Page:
Search by Genre
Sun 14 Jul
Tue 19 Nov - Sat 30 Nov
Wed 24 Jul - Sat 31 Aug
Fri 05 Jul - Sat 06 Jul
Tue 18 Jun - Sat 22 Jun
Thu 20 Jun - Sat 22 Jun
Fri 19 Jul - Sun 21 Jul
Tue 23 Jul
Wed 24 Jul - Fri 26 Jul
Sat 27 Jul
Sat 27 Jul
Wed 10 Jul - Sun 28 Jul
Sat 27 Jul - Sun 28 Jul
Sun 28 Jul
Sat 27 Jul - Sun 28 Jul
Sun 28 Jul - Mon 29 Jul
Thu 18 Jul - Sat 03 Aug
Wed 03 Jul
Wed 04 Sep
Wed 09 Oct
Wed 13 Nov
Wed 11 Dec
Sun 07 Jul
Mon 15 Jul
Fri 26 Jul
Fri 31 Aug 2012
There are five blokes in the room, big blokes. Scary looking big blokes. And the biggest one of all is shouting out orders.
Fortunately the Bouncers experience isn’t a new one, so I know not to worry when the four big fellows start marching towards me, dark glasses on, with more than a hint of menace in their swagger. Nor do I have to feel too concerned when the biggest bloke of all tips a nod and a ‘nah then’ that, if you didn’t know better, might think had a hint of threat behind it.
The biggest man in the room is John Godber, author of over 50 plays (his pat answer is always that he’s lost count) and the other four are the actors playing Bouncers, one of the most successful stage plays in British theatre and voted one of the most important 100 plays of the last century in a poll by the National Theatre.
Godber and his cast are in a room of what used to be a church hall in York, rehearsing for the latest version of Bouncers. It is the latest in a very, very long list of productions of the play – Godber has previously said that there is a production of Bouncers, somewhere in the world, performed pretty much every night.
However, even though this production will go on the end of a long list, there is something different about this one, insists the playwright.
“Well, this is the first time I’ve done it properly,” he says. Godber is a no-nonsense sort.
“This year the play’s 35 years old and this is the first time we’ve had a proper rehearsal period for it, first time there’s been a proper set, it’s like coming at it completely new to me.”
It is also, although Godber is too polite to say so, the first time he’s been given a high profile cast of television faces to help pull in the punters.
The legend of Bouncers began 35 years ago when Godber himself took to a stage at the Edinburgh Fringe, along with another actor, the pair of them making up the full complement of the original Bouncers cast. Opening night was an ignominious start to a play that went on to have such a successful future – the audience of two was halved when the critic from the Scotsman left and then the drunk who made up the other half got up on stage.
Despite a less than successful birth, Bouncers has flourished. When Godber was at Hull Truck Theatre, the venue could stage the play and guarantee not just bums on seats, but a healthy box office. Godber knew the play inside out and needed to keep costs down and so would bring it together as quickly as possible, often with a cast of Yorkshire actors who were pretty familiar with the work.
When Watershed productions decided to finally give Bouncers a big, full scale tour, they decided it needed a full, three week rehearsal period. It meant, when the company asked Godber to direct it for them, he would finally be given the space to stage what might now be considered the definitive version of the show.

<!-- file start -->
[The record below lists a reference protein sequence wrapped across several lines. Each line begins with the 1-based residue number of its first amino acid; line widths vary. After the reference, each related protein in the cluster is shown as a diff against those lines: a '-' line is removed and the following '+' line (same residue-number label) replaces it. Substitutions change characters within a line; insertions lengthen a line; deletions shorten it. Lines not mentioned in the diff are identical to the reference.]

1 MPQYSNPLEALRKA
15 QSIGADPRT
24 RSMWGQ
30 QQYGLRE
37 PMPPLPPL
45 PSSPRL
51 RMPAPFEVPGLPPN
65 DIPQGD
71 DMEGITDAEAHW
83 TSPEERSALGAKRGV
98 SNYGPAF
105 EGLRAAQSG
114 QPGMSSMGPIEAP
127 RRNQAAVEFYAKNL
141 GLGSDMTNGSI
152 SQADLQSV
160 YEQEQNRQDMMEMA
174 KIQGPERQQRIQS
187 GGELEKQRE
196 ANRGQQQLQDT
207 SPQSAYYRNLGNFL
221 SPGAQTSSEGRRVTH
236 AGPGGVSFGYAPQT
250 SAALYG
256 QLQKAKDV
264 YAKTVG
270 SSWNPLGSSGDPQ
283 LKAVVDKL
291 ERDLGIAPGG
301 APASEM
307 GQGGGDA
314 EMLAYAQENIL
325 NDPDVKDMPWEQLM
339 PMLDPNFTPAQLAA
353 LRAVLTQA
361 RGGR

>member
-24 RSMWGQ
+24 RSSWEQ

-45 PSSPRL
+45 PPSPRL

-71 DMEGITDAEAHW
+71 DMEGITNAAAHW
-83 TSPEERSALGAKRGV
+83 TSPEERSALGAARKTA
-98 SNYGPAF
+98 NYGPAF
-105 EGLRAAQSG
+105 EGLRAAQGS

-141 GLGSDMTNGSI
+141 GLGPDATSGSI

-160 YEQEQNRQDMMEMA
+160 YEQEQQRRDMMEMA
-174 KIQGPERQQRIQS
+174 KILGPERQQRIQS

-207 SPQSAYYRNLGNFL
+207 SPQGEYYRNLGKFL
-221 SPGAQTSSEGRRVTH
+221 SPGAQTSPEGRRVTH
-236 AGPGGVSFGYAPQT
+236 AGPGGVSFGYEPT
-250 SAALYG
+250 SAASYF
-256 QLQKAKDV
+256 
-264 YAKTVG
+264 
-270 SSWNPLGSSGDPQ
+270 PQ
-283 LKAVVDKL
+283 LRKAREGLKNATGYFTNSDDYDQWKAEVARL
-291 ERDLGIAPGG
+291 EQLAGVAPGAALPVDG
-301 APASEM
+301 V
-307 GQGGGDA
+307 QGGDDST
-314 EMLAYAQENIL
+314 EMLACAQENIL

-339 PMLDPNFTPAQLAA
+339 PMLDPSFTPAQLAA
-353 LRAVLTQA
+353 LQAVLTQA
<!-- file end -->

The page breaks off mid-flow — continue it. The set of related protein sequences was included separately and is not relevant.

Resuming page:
“It’s given me more time to look at it. I’ve never had three weeks to work on the show, so I can rewrite bits and shape it and take a look, a proper look, at what the play is doing.
“Some things have changed – the punks have gone, because they just aren’t around any more – but the spine of the piece, the story stays the same, because people still go clubbing, they still meet their partners in these places and the hunt never changes.”
A night out – a fun night out – in a northern town is what Bouncers has always held in store for audiences, but the reason it was elevated to position of national theatre treasure is because underneath the jokes and the sheer fun of the piece is a dark heart. Lucky Eric, one of the four bouncers who prowls like a caged animal on the door of the nightclub represents the anger of the working class man who can see another world but no way for him to enter into it.
The cast who will take on the roles of the four Bouncers – plus the lads and girls on a night out, plus myriad others are all recognisable from their TV work. Ace Bhatti played the evil Dr Yusef Khan in EastEnders, but appearing as Ralph in Bouncers is a long time ambition.
“John doesn’t know about this, but when I saw Bouncers as a teenager, it was one of the pieces of theatre that allowed me permission to say that someone like me could become an actor,” he says.
“My dad was a bus driver and my mum used to pack soap for Boots, so the theatre wasn’t something that was for people like me - until I saw Bouncers. I did a speech from the play to get into drama school, so this is a big deal for me.”
Don Gilet, who played killer Lucas in EastEnders, says: “It’s like in Willy Wonka when Charlie finds a golden ticket. That’s what being cast in the show was like for me. I’ve seen actor friends in it and always wanted to have a go at doing the show. It’s absolutely relentless, but it’s an amazing, well-oiled machine to be in.”
Unlike Bhatti and Gilet, William Ilkley, well-known to Yorkshire audiences for countless TV roles – most recently in Hollyoaks – is used to the Bouncers experience.
“I’ve been in the show over 750 times,” he says. “But I haven’t done it since 2002, so it’s like coming to it fresh for me.”
The final TV name is Ian Reddington, well known as Richard Cole in Coronation Street and Tricky Dicky in EastEnders.
“What you want is a role where you get to show off as an actor – this is it,” he says.
Read the article and watch the video preview on The Yorkshire Post website.